The Anatomy of an A+ Kids' Work Space

A sharp mind deserves an extra-sharp place to think.

Executive Editorial Director Decorating, Home, and Style
Photography by: Lucas Allen

I’ve always taken a personal approach to "getting in the zone." As a child, I had an old-fashioned wooden flip-top desk, and sitting there helped motivate me to do homework and creative projects alike. As simple as it was, it was my desk, and I found it hard to work anywhere else.

I still believe less is more when it comes to kids’ work spaces, but a few key elements should definitely make the grade. I hope you're inspired by my dream conditions for homeworking and beyond.

The surface. Notice I don’t say “desk,” because I think it's important to expand the definition of a work space for kids. Between craft projects (for younger kids) and ever-multiplying tech tools (for everyone else), I think modern youngsters need more room to spread out than I had at my little one-by-two-top. Get a desk or a table, but make sure it’s got plenty of surface area, and do your best to keep whatever’s on it in order. A clean surface is a happy surface.

The seat. I prefer stools to chairs -- for the young and able-bodied, at least -- because they force one to sit at attention. Good posture supports focus. Who knows if a chiropractor would agree, but that’s my philosophy.

The lighting. I love natural light in almost every scenario, but this is one time when a window may do more harm than good. Embrace the corner -- and a powerful desk lamp.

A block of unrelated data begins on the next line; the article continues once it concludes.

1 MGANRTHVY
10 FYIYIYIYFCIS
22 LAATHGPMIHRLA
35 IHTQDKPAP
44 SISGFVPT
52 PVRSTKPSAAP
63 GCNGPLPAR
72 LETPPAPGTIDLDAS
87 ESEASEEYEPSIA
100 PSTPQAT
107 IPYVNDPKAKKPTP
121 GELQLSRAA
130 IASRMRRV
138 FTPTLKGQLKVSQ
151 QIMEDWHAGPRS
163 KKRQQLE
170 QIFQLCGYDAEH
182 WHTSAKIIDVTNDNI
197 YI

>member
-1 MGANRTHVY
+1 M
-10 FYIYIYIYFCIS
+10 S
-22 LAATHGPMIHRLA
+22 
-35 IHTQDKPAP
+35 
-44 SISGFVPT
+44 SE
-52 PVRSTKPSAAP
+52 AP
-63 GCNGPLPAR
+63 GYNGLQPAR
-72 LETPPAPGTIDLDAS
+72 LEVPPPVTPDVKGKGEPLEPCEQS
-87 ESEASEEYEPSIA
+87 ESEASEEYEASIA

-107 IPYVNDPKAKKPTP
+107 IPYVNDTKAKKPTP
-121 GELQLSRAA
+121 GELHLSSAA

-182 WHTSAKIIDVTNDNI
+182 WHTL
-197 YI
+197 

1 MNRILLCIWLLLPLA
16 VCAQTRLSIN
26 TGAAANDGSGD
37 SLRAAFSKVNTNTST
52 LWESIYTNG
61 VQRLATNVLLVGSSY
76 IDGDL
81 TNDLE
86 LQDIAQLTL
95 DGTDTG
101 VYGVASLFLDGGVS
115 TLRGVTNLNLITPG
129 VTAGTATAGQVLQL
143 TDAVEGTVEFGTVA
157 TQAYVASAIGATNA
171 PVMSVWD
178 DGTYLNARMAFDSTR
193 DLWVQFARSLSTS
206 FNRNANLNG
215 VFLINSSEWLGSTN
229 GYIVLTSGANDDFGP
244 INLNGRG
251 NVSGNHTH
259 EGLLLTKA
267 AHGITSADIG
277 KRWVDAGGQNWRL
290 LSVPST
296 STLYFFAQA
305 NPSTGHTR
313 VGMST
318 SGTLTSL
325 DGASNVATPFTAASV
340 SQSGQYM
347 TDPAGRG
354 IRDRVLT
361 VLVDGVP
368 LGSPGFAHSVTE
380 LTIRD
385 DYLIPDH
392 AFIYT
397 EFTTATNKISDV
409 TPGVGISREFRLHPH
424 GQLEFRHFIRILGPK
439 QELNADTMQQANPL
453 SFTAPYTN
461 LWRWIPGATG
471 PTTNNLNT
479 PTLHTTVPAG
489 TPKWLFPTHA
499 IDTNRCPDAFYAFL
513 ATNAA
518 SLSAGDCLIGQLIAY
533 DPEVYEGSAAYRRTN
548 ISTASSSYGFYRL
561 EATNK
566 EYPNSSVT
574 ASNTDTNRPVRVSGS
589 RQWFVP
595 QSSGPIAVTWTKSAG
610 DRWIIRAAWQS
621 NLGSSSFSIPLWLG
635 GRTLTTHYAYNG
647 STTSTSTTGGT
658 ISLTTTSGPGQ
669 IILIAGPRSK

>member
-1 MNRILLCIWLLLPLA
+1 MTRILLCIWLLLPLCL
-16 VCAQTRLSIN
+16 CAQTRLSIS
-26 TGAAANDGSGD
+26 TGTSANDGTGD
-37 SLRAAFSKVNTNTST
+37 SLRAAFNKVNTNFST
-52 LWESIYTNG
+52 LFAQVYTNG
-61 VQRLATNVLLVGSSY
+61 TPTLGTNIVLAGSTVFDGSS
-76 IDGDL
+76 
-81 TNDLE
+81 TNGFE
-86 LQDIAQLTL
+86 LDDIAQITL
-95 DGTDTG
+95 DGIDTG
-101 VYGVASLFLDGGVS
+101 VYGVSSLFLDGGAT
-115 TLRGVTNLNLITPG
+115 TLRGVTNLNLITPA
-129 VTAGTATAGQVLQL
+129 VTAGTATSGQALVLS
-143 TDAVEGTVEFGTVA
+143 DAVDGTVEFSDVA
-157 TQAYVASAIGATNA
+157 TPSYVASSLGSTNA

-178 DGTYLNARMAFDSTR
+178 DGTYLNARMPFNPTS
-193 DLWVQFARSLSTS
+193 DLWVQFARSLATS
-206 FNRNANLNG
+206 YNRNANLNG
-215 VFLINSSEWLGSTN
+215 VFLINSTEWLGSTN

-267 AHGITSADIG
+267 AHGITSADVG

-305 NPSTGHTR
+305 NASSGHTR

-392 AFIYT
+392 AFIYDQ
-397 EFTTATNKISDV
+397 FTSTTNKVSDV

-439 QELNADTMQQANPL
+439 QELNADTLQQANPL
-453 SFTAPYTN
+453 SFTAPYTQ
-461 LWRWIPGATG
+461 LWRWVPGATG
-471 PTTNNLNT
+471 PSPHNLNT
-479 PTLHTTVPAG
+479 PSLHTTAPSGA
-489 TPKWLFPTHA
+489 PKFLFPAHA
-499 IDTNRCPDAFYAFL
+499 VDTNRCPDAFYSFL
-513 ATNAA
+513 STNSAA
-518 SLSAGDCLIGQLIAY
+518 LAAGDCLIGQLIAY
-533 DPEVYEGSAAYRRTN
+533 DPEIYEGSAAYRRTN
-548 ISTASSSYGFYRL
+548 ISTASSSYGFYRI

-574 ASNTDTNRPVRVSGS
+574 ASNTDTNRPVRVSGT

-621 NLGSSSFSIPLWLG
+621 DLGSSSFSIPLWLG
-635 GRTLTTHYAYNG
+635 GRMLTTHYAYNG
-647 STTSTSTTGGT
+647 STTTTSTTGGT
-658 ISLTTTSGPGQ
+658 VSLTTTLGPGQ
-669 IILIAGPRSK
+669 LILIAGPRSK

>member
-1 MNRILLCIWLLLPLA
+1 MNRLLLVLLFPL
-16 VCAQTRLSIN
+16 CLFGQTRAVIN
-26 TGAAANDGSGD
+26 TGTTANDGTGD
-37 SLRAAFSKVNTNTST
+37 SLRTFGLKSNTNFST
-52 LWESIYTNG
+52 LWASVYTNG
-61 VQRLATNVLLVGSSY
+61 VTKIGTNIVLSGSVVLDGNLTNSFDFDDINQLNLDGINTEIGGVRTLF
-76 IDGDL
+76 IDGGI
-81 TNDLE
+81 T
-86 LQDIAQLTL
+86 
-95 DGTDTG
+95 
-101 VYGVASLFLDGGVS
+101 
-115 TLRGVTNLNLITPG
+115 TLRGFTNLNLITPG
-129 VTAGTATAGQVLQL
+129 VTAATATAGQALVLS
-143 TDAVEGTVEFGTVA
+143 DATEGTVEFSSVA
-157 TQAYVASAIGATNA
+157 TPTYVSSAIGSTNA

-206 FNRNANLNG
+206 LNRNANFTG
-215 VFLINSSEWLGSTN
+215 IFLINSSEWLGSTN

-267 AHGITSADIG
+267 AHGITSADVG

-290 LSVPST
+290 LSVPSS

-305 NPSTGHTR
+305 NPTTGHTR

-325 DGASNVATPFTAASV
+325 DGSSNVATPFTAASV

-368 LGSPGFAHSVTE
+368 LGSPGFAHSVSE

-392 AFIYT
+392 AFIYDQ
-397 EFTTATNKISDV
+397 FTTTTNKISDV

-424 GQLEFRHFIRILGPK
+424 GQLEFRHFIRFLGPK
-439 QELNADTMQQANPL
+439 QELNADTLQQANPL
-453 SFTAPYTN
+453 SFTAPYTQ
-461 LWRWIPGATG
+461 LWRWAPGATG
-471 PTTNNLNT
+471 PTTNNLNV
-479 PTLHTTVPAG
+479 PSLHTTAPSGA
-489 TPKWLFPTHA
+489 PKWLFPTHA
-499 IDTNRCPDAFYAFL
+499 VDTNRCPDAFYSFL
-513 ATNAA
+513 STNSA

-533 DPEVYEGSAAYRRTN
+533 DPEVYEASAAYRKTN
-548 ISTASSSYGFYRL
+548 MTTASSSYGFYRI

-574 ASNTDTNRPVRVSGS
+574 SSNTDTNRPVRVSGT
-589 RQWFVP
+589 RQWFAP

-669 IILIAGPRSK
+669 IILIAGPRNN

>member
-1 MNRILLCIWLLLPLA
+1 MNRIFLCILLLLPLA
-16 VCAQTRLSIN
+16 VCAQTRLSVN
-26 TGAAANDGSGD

A pinup board. Again, you don’t want anything too distracting, so keep this function-first. Reminders of future deadlines and past accomplishments can go a long way in keeping kids on track.

A bookshelf. Foster a love of books from day one. Keep them within reach, and display them beautifully. My color-coordinated shelves make me smile in my most stressful moments -- and reach for my favorites again and again.


What do you think makes a great work space?

About the Author

Kevin Sharkey

Kevin Sharkey is Senior Vice President and Executive Editorial Director, Decorating, and Executive Creative Director, Merchandising for Martha Stewart Living Omnimedia, Inc. (MSLO). A designer and all-around creative expert, he plays a vital role in shaping MSLO’s editorial content and product designs. Mr. Sharkey came to MSLO in 1995 from Parish-Hadley, a venerable New York City...


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